Larry Summers, the top economic adviser to President Obama, said today that even though the country's recent excessive optimism may have helped trigger the current recession, the resulting lack of confidence is now hurting its chances of recovery.
"It is this transition from an excess of greed to an excess of fear that President Roosevelt had in mind when he famously observed that the only thing we had to fear was fear itself," he said.
The director of the National Economic Council emphasized that now the country must find a way to first overcome its fears if it is to overcome the current downturn. In a speech at the Brookings Institution in Washington, Summers attempted to address this issue today by delivering a wide-ranging defense of the administration's actions thus far.
"We are embarked on what I believe is the boldest economic program to promote recovery and expansion in two generations," he said. "No one can know just when and how its positive effects will be fully felt… but I am confident that in its resolution, lies enormous opportunity for both Americans and the United States of America."
As an exclamation point to his optimistic outlook, Summers said, "There is one enduring lesson in the history of financial crises: They all end."
"With the strong and sound policies the president has put forward," Summers said, "and the passage of time, we will restore economic growth, regain financial stability and find opportunity in this moment of crisis to assure that our future prosperity rests on a sound and sustainable foundation."
Even though he acknowledged that earlier this week the Dow Jones industrial average, adjusted for inflation, sank to the same level it was at in 1966 -- "the sale of the century", he called it -- Summers pointed to a number of economic indicators that he sees as signs that the administration's efforts may already be having a positive effect, including stabilized consumer spending and reduced credit costs.
"It is modestly encouraging that since it began to take shape, consumer spending in the U.S., which was collapsing during the holiday season, appears, according to a number of indicators, to have stabilized."
"There are some indications that the expectations of future actions have been a positive in reducing credit costs in a number of key areas," he said.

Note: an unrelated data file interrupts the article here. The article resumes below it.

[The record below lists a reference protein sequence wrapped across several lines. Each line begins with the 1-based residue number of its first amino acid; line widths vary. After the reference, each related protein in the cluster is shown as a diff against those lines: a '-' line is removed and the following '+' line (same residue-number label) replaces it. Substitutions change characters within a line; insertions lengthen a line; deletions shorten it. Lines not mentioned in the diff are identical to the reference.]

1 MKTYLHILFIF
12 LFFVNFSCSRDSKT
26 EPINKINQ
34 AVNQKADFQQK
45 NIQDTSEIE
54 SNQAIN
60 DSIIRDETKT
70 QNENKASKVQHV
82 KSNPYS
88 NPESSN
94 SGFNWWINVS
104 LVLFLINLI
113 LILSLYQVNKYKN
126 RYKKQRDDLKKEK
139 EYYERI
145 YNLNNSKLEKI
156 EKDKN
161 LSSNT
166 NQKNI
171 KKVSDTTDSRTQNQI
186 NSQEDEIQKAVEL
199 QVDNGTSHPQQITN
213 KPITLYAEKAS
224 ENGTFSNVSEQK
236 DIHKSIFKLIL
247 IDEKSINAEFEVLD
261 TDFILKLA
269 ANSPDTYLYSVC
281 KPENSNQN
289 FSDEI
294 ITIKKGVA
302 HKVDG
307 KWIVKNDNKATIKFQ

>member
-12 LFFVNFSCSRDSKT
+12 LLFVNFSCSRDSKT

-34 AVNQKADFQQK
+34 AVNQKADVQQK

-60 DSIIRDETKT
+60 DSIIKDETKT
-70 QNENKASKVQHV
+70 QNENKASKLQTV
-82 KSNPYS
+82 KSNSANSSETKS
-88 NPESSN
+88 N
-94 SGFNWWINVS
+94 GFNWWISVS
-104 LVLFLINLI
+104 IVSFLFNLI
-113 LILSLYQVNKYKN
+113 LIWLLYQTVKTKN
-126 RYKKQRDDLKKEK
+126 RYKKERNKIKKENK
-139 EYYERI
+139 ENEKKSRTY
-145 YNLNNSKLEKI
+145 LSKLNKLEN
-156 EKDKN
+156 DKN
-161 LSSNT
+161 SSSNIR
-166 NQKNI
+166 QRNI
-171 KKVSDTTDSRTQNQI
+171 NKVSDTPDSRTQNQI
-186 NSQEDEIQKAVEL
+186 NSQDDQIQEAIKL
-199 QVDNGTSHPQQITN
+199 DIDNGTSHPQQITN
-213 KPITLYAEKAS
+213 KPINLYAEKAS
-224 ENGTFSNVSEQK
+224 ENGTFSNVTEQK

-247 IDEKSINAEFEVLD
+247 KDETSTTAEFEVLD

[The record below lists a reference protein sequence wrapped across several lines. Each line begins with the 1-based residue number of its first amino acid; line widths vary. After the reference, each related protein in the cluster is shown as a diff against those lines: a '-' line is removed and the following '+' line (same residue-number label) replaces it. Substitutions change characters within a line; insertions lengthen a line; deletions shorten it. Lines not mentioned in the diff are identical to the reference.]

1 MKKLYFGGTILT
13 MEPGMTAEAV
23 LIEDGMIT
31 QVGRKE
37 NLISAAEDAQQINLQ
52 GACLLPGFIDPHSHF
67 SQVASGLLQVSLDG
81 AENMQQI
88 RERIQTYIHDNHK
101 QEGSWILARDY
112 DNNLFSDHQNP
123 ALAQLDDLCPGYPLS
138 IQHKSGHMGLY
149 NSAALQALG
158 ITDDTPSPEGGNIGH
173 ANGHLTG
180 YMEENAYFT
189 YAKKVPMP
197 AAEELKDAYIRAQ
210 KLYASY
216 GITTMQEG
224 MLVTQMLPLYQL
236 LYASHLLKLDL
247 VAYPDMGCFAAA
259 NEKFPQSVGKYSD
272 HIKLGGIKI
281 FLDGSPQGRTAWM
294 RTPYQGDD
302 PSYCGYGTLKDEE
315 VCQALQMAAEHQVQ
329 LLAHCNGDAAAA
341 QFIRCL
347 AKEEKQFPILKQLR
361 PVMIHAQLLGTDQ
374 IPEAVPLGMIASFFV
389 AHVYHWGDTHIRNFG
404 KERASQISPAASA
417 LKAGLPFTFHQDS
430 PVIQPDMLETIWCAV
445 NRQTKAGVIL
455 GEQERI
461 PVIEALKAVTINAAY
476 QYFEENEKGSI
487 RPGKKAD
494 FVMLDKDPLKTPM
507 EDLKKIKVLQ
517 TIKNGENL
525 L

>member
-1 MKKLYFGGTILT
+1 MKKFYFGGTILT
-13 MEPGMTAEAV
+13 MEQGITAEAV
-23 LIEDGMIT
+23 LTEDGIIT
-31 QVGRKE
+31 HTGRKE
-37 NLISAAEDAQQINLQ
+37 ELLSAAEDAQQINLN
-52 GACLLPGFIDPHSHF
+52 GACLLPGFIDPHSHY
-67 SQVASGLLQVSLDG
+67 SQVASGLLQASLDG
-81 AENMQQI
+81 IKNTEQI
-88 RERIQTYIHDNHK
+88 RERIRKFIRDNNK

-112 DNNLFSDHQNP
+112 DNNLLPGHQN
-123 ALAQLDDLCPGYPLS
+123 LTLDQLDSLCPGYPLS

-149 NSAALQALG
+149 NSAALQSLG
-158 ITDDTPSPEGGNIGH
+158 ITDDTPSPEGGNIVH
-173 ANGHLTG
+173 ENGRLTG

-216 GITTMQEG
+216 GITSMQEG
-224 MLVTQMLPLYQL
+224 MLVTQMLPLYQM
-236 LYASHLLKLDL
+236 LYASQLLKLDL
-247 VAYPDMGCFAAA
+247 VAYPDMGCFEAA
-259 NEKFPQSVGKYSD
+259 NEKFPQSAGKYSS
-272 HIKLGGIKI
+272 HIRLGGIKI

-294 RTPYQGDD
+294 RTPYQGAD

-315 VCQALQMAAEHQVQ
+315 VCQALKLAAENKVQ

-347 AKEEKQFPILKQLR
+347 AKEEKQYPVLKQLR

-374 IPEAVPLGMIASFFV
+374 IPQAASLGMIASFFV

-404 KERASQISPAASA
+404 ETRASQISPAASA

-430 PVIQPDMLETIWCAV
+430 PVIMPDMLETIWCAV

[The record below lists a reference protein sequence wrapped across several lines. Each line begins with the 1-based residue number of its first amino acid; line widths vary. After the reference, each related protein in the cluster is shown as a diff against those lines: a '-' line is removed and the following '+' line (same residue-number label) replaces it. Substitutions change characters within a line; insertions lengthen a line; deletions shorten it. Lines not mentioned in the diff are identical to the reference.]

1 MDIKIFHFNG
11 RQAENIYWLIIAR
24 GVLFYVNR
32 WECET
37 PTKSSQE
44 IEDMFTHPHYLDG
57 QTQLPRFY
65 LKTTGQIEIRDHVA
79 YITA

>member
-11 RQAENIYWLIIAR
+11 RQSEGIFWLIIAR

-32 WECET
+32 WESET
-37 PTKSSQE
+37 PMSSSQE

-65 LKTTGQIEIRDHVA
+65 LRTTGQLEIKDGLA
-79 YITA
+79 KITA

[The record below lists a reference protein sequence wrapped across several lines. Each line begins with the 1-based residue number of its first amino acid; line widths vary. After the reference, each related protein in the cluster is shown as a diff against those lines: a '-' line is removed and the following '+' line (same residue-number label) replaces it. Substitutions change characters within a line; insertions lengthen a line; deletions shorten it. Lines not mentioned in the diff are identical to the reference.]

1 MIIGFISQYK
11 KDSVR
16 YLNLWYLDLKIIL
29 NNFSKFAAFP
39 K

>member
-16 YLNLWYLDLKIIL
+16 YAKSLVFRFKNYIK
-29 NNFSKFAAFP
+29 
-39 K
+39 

Pep Talk for Investors
Urging investors to jump back into the market, Summers said that "those who have sound, long-term strategies, who have investments that they want to make, who see productive opportunity, are going to find this a very good moment to make those investments."
And Summers urged the corporate world to also think long term.
"My advice to business leaders would be not to foreshorten the horizon at a moment like this and also to remember this central paradox of financial crisis, that while the problem was caused by excessive complacency and excessive optimism, what we need today is more optimism and more confidence."
During today's lengthy Q&A session at Brookings, Summers defended Treasury Secretary Tim Geithner, who faced criticism in recent weeks as he unveiled the department's new plans.
I think that Secretary Geithner has handled this in a difficult and courageous way," he said. "The easy thing to do would be... to lay out a nine-point plan with the illusion of specificity and the sense of certainty about what the future would bring."
"We saw half a dozen of them from the previous administration. It's just that they were different each month. The approach that Secretary Geithner has taken, is an approach that is based on deeds and not words."
In the last 18 months, Summers noted, $50 trillion in global wealth has been lost. Earlier today, the government announced that the nation's trade deficit had dropped to $36 billion in January, a six-year low. To reverse this global recession, Summers echoed Geithner's calls for major countries to engage in and sustain stimulus efforts, just hours before the G-20 meeting of finance ministers kicks off tonight in England.
"There are probably some for whom it would be imprudent, but for a very substantial majority of the world economy there is room for temporary fiscal expansion," he said.
Summers touted the administration's $787 billion stimulus package, citing 14,000 teaching jobs that may be saved in New York alone.
"We've done more in weeks than is often done in the face of financial crisis in years," he said, quoting Geithner.
"Our single most important priority is bringing about economic recovery and ensuring that the next economic expansion, unlike its recent predecessors, is fundamentally sound and not driven by financial excess," Summers said.
One way that the administration will crack down on excess is regulatory reform measures, as outlined Tuesday by Federal Reserve Board chief Ben Bernanke and Wednesday by Geithner ahead of this weekend's U.K. summit.
"Globally the United States must lead a leveling-up of regulatory standards, not, as has happened all too often, in the recent past, trying to win a race to the bottom," Summers said today. "No substantially interconnected institution or market, on which the system depends, should be free from rigorous public scrutiny. Required levels of capital and liquidity must be set, with a view towards protecting the system, even in very difficult times. And there must be far more vigorous and serious efforts to discourage improper risk taking, through transparency and accountability for errors."